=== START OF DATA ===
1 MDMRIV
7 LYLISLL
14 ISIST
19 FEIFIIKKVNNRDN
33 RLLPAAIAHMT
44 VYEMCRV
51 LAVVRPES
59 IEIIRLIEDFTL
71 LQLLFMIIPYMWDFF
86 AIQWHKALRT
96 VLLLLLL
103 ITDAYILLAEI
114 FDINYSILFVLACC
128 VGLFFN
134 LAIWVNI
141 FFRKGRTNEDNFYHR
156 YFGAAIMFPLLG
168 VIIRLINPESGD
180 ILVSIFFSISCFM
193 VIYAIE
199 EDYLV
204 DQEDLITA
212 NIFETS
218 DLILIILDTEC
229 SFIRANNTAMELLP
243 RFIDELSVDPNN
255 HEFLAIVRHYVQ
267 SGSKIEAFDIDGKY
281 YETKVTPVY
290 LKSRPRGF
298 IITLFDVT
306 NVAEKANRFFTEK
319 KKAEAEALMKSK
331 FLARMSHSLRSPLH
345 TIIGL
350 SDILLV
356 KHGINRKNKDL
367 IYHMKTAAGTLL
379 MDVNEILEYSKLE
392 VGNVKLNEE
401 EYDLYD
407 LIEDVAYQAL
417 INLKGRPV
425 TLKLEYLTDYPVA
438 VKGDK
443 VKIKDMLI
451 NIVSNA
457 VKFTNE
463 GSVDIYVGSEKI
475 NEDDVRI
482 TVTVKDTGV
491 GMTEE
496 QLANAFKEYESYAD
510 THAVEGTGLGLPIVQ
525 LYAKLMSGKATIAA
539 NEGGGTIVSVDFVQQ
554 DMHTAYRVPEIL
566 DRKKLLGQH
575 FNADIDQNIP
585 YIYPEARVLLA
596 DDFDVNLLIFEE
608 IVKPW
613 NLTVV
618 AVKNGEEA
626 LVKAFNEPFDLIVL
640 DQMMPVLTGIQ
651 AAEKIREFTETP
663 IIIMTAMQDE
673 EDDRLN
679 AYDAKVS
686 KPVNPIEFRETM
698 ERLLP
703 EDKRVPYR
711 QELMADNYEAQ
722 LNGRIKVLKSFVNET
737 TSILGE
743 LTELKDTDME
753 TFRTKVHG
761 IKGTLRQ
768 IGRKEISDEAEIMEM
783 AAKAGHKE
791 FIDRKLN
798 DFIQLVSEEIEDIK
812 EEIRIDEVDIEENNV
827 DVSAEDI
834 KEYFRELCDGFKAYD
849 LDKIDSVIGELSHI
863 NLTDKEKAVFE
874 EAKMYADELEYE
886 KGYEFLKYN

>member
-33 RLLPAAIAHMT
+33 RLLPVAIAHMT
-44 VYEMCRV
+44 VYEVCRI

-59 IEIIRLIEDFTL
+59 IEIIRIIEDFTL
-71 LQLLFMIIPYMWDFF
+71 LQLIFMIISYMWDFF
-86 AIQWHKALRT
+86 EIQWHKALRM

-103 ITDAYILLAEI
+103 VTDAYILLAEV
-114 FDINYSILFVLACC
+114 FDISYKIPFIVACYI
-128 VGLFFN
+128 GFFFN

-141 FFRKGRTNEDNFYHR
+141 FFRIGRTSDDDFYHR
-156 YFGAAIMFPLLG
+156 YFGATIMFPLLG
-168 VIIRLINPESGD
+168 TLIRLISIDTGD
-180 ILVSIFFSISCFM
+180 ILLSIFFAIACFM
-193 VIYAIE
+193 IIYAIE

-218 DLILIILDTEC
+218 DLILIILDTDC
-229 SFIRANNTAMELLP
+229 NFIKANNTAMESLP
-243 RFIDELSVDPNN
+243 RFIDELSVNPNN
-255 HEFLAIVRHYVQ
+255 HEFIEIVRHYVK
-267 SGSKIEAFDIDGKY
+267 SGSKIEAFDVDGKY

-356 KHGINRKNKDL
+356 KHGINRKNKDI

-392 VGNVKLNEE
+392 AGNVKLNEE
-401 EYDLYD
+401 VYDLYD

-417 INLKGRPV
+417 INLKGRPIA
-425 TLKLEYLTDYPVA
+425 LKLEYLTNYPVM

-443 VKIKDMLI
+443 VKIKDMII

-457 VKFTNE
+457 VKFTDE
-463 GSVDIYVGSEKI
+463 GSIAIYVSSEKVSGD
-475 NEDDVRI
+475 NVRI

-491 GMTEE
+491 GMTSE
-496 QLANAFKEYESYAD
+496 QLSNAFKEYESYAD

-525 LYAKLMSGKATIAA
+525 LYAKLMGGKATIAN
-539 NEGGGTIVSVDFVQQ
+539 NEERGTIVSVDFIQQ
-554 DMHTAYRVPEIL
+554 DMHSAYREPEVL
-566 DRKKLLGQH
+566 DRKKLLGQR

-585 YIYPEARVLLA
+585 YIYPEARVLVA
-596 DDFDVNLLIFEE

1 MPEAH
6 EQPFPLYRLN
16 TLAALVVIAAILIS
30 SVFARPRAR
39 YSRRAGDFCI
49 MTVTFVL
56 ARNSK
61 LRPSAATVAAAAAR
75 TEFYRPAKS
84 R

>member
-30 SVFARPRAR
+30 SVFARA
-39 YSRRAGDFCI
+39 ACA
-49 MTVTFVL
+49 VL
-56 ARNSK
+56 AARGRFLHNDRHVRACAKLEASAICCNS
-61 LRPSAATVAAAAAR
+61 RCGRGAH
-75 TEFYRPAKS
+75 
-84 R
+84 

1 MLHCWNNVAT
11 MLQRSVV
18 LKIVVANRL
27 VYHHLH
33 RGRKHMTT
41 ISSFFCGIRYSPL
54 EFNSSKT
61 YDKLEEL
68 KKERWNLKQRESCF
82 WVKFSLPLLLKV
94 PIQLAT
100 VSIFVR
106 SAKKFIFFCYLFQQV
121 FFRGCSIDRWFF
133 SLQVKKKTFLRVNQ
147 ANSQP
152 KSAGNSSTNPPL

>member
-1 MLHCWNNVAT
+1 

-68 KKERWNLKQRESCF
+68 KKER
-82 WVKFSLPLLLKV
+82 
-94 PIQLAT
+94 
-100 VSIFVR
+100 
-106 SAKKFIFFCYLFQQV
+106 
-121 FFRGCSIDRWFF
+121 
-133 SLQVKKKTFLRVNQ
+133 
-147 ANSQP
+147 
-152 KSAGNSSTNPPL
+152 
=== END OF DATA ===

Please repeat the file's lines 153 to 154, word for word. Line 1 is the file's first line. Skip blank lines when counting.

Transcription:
+539 NEERGTIVSVDFIQQ
-554 DMHTAYRVPEIL